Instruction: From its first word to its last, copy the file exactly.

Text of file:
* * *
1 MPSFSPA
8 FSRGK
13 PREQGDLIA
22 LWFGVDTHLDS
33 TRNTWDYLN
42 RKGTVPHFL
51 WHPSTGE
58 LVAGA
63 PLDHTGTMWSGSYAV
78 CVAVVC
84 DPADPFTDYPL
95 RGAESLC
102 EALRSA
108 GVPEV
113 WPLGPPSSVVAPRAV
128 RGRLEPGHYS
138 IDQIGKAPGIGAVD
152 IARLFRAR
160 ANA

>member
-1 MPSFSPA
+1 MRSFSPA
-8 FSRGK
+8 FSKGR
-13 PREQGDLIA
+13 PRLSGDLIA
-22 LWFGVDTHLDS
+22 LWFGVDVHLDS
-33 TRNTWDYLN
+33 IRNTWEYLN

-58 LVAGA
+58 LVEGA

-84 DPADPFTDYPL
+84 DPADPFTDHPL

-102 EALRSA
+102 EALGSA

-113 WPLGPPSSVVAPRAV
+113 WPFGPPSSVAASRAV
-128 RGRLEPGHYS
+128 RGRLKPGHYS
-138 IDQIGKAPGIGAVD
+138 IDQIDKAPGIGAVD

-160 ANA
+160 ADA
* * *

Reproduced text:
1 MPSFSPA
8 FSRGK
13 PREQGDLIA
22 LWFGVDTHLDS
33 TRNTWDYLN
42 RKGTVPHFL
51 WHPSTGE
58 LVAGA
63 PLDHTGTMWSGSYAV
78 CVAVVC
84 DPADPFTDYPL
95 RGAESLC
102 EALRSA
108 GVPEV
113 WPLGPPSSVVAPRAV
128 RGRLEPGHYS
138 IDQIGKAPGIGAVD
152 IARLFRAR
160 ANA

>member
-1 MPSFSPA
+1 MRSFSPA
-8 FSRGK
+8 FSKGR
-13 PREQGDLIA
+13 PRLSGDLIA
-22 LWFGVDTHLDS
+22 LWFGVDVHLDS
-33 TRNTWDYLN
+33 IRNTWEYLN

-58 LVAGA
+58 LVEGA

-84 DPADPFTDYPL
+84 DPADPFTDHPL

-102 EALRSA
+102 EALGSA

-113 WPLGPPSSVVAPRAV
+113 WPFGPPSSVAASRAV
-128 RGRLEPGHYS
+128 RGRLKPGHYS
-138 IDQIGKAPGIGAVD
+138 IDQIDKAPGIGAVD

-160 ANA
+160 ADA